Marie Jones' Stones in His Pockets is a play about the making of a major Hollywood motion picture, a period epic being filmed on location in Ireland. But it's performed by only two actors on an almost bare stage.
At Washington's Kennedy Center, in the touring production starring Bronson Pinchot and Tim Ruddy, the result is a delectably theatrical tour de force.
Consider, for example, what Pinchot is able to do with a simple vest. Wrapping it around his head, he becomes the movie's female star, an American diva who has just stepped out of the shower and swathed her hair in a towel. Later, Pinchot twists the vest into a makeshift scarf, tosses it around his neck and transforms himself into the movie's imperious British director.
Then there's the large trunk that is the production's central piece of scenery. Besides serving as a costume trunk, at various times it becomes a table in a pub, the star's limousine and even a coffin.
And what Pinchot and Ruddy do with designer Jack Kirwan's minimal costumes and props is nothing compared with the facility with which they shift personae among more than a dozen characters ranging from a pair of Irish extras named Charlie and Jake (their chief roles) to the star's burly Scottish bodyguard (Pinchot) and a wizened, local septuagenarian (Ruddy) who's made a career out of being a supernumerary in movies shot in this County Kerry town.
In this case, the movie, called The Quiet Valley, is being shot on the same location as John Wayne's 1952 The Quiet Man. Apparently, movie companies adore this verdant setting and the locals adore the influx of money, but there's little love or respect between townsfolk and Hollywood.
Jones, a prolific Irish playwright, based Stones in His Pockets in part on her background as an actress in movies shot in her native country. The play had its debut in Belfast in 1999, went on to be a hit at the Edinburgh Festival, ran six months on Broadway in 2001 and is still running on London's West End. The Broadway production garnered Tony Award nominations for its original Irish stars, a pair of actors whose protean abilities received so many laurels, they may have seemed irreplaceable.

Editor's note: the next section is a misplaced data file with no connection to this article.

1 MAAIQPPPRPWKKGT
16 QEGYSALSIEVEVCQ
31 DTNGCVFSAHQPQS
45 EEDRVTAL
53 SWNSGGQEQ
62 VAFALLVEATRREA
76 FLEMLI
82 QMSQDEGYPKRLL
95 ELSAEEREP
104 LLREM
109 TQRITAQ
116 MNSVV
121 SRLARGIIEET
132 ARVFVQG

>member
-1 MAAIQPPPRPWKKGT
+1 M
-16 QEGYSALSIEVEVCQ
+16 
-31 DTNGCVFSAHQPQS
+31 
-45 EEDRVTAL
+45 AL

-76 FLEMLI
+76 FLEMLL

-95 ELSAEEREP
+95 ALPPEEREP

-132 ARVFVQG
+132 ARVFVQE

But Pinchot, an American best known for his long-running role in the ABC sitcom, Perfect Strangers, and Ruddy, an Irish actor, have the material down pat. And though most of the smaller roles are paper thin, Pinchot, in particular, brings genuine heart to characters that could have been mere caricatures. Even his hair-flinging, accent-butchering diva turns out to be smarter and somewhat more socially conscious than she initially appears.
Throughout the production, which is nimbly directed by Hugh Borthwick, Pinchot and Ruddy prove adroit at rapid-fire character changes. But they truly outdo themselves in a step-dancing sequence, which begins with Charlie and Jake kicking up their heels and eventually brings in just about everybody else on the movie set, including Ruddy as a simpering female assistant and Pinchot as the aforementioned hulking bodyguard. (The actors go through most of the dramatis personae again in the curtain call, so be sure to stick around.)
In addition to the film company's blatant disregard for the locals, the play has another serious theme, suggested by its title, which refers to a suicide. There's a solemn note here - could we expect less from an Irish playwright? - but in the end, an element of hope arises from it.
That ending - a filmmaking scheme concocted by Jake and Charlie - is hokey and predictable, but there's a place for hokum, and this seems to be it. By the time Jake says, "I believe this could work," we believe it, too.
Stones in His Pocket may be a play about moviemaking, but more than that, it's about the magic of theater, and most of all, it's just plain fun.
Stones in His Pockets
Where: Kennedy Center, Washington
When: 8 p.m. Tuesdays-Sundays; matinees at 2:30 p.m. Saturdays and Sundays. Through March 2